AI Deception: When Your Artificial Intelligence Learns to Lie

We need to understand the kinds of deception an AI agent may learn on its own before we can start proposing technological defenses

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This piece was written as part of the Artificial Intelligence and International Stability Project at the Center for a New American Security, an independent, nonprofit organization based in Washington, D.C. Funded by Carnegie Corporation of New York, the project promotes thinking and analysis on AI and international stability. Given the likely importance that advances in artificial intelligence could play in shaping our future, it is critical to begin a discussion about ways to take advantage of the benefits of AI and autonomous systems, while mitigating the risks. The views expressed here are solely those of the author and do not represent positions of IEEE Spectrum or the IEEE.

In artificial intelligence circles, we hear a lot about adversarial attacks, especially ones that attempt to “deceive” an AI into believing, or to be more accurate, classifying, something incorrectly. Self-driving cars being fooled into “thinking” stop signs are speed limit signs, pandas being identified as gibbons, or even having your favorite voice assistant be fooled by inaudible acoustic commands—these are examples that populate the narrative around AI deception. One can also point to using AI to manipulate the perceptions and beliefs of a person through “deepfakes” in video, audio, and images. Major AI conferences are more frequently addressing the subject of AI deception too. And yet, much of the literature and work around this topic is about how to fool AI and how we can defend against it through detection mechanisms.

I’d like to draw our attention to a different and more unique problem: Understanding the breadth of what “AI deception” looks like, and what happens when it is not a human’s intent behind a deceptive AI, but instead the AI agent’s own learned behavior. These may seem somewhat far-off concerns, as AI is still relatively narrow in scope and can be rather stupid in some ways. To have some analogue of an “intent” to deceive would be a large step for today’s systems. However, if we are to get ahead of the curve regarding AI deception, we need to have a robust understanding of all the ways AI could deceive. We require some conceptual framework or spectrum of the kinds of deception an AI agent may learn on its own before we can start proposing technological defenses.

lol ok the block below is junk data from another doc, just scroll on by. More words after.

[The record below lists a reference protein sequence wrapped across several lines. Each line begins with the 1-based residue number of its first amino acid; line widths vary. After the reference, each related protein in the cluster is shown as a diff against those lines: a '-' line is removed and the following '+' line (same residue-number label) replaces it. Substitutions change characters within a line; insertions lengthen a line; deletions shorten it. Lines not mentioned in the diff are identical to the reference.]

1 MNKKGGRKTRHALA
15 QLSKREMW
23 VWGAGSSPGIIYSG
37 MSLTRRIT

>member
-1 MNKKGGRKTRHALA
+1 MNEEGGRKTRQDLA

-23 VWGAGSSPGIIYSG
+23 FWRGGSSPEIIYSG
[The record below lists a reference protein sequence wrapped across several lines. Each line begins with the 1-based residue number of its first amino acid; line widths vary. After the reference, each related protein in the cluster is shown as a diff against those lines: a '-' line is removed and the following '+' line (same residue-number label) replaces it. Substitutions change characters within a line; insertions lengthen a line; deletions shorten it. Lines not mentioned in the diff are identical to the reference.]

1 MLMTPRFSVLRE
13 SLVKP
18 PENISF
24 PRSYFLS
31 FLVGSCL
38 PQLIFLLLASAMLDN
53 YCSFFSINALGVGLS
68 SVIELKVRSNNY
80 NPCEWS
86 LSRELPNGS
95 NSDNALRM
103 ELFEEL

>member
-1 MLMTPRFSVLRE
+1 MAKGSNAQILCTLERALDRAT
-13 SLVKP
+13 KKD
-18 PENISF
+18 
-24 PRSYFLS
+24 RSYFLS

AI deception: How to define it?

If we take a rather long view of history, deception may be as old as the world itself, and it is certainly not the sole provenance of human beings. Adaptation and evolution for survival with traits like camouflage are deceptive acts, as are forms of mimicry commonly seen in animals. But pinning down exactly what constitutes deception for an AI agent is not an easy task—it requires quite a bit of thinking about acts, outcomes, agents, targets, means and methods, and motives. What we include or exclude in that calculation may then have wide ranging implications about what needs immediate regulation, policy guidance, or technological solutions. I will only focus on a couple of items here, namely intent and act type, to highlight this point.

What is deception? Bond and Robinson argue that deception is “false communication to the benefit of the communicator.”1 Whaley argues that deception is also the communication of information provided with the intent to manipulate another.2 These seem pretty straightforward approaches, except when you try to press on the idea of what constitutes “intent” and what is required to meet that threshold, as well as whether or not the false communication requires the intent to be explicitly beneficial to the deceiver. Moreover, depending on which stance you take, deception for altruistic reasons may be excluded entirely. Imagine if you asked your AI-enabled robot butler, “How do I look?” To which it answers, “Very nice.”

Let’s start with intent. Intent requires a theory of mind, meaning that the agent has some understanding of itself, and that it can reason about other external entities and their intentions, desires, states, and potential behaviors.3 If deception requires intent in the ways described above, then true AI deception would require an AI to possess a theory of mind. We might kick the can on that conclusion for a bit and claim that current forms of AI deception instead rely on human intent—where some human is using AI as a tool or means to carry out that person’s intent to deceive.

Or, we may not: Just because current AI agents lack a theory of mind doesn’t mean that they cannot learn to deceive. In multi-agent AI systems, some agents can learn deceptive behaviors without having a true appreciation or comprehension of what “deception” actually is. This could be as simple as hiding resources or information, or providing false information to achieve some goal. If we then put aside the theory of mind for the moment and instead posit that intention is not a prerequisite for deception and that an agent can unintentionally deceive, then we really have opened the aperture for existing AI agents to deceive in many ways.